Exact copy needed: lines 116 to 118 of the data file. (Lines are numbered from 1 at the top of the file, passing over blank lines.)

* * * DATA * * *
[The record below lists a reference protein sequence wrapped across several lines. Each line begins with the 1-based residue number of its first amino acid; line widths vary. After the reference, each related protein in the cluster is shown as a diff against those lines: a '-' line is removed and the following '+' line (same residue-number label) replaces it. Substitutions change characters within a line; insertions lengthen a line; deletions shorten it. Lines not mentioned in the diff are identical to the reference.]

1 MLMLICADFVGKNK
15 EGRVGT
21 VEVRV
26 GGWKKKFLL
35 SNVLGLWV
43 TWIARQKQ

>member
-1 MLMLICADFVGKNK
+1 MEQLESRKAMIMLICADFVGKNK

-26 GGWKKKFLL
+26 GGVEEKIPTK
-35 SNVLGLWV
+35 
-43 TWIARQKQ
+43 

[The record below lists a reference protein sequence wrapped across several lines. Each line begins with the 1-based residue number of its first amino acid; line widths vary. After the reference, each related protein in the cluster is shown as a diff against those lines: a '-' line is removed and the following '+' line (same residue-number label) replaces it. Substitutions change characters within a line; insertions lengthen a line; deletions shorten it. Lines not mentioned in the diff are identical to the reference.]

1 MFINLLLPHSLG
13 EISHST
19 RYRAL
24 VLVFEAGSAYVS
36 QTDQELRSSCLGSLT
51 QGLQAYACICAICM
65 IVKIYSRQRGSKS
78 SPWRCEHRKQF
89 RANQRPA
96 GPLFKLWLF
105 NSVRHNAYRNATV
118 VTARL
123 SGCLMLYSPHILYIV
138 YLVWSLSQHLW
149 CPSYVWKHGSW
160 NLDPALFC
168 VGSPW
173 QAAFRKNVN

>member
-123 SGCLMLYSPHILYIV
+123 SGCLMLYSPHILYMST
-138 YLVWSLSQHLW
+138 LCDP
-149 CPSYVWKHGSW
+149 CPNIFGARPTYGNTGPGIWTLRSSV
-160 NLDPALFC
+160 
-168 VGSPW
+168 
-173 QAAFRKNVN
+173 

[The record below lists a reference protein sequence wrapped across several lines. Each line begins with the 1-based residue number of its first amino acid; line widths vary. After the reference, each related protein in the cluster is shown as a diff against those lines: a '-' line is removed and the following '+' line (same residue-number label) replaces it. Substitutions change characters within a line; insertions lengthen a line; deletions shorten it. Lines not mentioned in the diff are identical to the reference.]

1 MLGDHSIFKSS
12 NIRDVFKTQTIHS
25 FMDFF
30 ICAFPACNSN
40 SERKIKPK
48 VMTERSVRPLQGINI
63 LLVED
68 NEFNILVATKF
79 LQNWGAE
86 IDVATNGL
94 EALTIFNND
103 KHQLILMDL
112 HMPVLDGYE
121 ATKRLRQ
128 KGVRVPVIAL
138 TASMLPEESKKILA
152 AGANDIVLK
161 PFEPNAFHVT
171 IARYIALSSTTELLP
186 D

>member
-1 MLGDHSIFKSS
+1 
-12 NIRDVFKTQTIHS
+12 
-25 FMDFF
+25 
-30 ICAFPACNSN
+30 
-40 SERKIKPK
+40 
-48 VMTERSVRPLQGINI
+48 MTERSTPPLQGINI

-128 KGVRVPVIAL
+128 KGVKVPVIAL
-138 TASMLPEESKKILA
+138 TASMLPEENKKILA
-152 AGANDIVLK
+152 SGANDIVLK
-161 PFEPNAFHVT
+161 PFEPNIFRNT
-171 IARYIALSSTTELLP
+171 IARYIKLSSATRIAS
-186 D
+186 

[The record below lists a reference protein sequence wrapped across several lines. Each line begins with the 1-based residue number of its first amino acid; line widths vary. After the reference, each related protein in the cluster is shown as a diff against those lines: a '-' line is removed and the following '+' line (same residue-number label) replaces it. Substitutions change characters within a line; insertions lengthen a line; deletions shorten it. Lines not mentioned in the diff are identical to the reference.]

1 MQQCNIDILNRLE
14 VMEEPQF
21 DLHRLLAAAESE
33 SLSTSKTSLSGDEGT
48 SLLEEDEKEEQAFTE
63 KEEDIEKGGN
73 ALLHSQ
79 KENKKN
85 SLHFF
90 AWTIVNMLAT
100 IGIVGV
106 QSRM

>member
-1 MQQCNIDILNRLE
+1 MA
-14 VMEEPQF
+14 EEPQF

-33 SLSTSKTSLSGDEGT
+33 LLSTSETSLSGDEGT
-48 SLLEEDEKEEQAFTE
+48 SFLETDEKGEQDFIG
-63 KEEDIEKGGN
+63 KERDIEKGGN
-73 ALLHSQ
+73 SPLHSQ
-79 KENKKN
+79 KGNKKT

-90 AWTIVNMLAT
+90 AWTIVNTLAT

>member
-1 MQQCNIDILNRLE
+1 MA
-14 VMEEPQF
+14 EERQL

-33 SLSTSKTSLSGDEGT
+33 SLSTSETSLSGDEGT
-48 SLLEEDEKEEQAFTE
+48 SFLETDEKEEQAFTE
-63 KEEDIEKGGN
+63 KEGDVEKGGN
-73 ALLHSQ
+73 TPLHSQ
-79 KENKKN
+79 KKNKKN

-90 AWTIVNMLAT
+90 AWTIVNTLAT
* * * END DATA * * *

+48 SFLETDEKGEQDFIG
-63 KEEDIEKGGN
+63 KERDIEKGGN